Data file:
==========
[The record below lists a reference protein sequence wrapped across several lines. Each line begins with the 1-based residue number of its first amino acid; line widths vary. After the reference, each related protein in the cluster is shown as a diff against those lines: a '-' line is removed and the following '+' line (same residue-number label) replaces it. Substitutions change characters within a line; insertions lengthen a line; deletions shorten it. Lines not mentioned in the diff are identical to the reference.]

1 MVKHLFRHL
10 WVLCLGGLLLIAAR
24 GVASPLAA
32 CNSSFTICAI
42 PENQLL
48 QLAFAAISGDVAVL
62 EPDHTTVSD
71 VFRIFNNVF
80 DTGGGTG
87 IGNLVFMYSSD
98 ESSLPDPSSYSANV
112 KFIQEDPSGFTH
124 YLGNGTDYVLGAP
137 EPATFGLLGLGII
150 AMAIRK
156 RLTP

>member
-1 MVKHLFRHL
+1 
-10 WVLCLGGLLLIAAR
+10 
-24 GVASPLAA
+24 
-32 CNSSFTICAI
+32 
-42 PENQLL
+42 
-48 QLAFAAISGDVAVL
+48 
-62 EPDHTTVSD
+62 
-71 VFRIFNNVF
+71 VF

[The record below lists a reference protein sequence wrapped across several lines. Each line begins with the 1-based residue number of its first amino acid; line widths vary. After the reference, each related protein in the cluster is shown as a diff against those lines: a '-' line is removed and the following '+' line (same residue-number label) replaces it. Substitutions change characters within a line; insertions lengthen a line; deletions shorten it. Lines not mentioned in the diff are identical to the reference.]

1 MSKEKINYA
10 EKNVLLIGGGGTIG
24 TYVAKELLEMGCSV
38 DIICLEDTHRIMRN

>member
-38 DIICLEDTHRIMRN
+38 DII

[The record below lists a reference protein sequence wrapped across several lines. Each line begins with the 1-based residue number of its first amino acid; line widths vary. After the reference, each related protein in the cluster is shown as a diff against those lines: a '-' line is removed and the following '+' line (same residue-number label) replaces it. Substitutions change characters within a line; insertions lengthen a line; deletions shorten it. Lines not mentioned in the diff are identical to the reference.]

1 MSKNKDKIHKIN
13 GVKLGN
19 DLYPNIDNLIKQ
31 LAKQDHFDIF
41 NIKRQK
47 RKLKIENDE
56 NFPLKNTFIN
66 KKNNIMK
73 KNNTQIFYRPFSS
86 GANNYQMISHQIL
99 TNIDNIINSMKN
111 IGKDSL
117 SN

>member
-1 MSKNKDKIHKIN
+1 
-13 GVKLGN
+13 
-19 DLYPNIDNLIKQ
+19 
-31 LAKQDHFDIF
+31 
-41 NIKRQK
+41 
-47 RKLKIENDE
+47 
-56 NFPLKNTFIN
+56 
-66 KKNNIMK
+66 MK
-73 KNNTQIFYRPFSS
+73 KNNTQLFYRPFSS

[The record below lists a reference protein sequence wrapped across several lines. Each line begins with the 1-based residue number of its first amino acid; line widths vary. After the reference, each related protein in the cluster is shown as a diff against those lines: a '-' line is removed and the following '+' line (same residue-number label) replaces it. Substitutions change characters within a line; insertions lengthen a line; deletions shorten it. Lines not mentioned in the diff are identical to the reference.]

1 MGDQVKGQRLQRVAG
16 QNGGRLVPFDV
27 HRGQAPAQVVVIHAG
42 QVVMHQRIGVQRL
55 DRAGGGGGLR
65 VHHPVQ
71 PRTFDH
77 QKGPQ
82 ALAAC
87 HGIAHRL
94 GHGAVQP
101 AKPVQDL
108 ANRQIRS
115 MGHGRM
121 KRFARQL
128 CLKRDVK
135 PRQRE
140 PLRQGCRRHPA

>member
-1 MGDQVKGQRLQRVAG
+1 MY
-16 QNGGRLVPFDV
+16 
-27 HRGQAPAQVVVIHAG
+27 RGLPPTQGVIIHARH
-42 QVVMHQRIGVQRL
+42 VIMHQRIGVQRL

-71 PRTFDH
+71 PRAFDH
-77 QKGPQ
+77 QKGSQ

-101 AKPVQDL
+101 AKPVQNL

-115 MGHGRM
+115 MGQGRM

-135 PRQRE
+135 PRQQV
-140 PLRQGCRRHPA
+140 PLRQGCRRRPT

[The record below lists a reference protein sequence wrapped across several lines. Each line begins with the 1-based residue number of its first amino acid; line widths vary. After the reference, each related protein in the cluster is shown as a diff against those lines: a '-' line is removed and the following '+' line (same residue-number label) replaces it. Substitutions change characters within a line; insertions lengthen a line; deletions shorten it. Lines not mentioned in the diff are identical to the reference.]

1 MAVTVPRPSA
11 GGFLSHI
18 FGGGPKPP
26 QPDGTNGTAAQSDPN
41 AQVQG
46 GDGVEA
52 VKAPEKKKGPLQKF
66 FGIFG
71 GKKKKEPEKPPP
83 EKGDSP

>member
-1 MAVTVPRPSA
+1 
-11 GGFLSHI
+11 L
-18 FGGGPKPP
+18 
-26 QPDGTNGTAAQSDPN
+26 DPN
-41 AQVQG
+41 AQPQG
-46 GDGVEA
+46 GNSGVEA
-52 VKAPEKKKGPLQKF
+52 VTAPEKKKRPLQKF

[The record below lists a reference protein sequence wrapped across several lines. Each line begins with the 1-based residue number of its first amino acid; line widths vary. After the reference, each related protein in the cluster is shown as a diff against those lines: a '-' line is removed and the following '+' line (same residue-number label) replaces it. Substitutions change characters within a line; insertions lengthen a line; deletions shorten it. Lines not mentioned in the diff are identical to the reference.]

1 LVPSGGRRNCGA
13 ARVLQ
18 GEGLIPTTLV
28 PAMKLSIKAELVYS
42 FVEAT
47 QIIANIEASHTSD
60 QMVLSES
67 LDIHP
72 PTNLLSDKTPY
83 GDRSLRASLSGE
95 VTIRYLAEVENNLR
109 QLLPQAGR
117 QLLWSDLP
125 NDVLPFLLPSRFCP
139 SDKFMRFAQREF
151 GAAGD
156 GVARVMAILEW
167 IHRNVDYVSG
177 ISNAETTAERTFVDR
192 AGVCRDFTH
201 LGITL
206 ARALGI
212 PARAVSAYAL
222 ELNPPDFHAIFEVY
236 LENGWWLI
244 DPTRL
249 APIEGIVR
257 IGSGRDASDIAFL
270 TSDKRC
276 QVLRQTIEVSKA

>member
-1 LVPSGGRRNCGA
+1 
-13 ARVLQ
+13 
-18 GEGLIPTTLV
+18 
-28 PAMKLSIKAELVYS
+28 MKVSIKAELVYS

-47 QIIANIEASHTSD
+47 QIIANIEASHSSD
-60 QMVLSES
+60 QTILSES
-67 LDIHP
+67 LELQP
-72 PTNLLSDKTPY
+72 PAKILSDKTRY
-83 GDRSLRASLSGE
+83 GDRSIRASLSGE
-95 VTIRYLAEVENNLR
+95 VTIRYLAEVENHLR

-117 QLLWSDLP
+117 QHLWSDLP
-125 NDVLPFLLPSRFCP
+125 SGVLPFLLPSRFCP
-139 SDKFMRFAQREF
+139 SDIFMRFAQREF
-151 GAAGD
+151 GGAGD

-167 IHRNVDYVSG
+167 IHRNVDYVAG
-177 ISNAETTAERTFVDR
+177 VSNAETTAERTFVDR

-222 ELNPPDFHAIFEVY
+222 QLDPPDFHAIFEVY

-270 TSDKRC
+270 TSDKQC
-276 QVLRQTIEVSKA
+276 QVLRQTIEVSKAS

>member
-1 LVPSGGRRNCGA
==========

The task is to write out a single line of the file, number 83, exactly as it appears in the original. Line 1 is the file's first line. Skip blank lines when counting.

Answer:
71 PRTFDH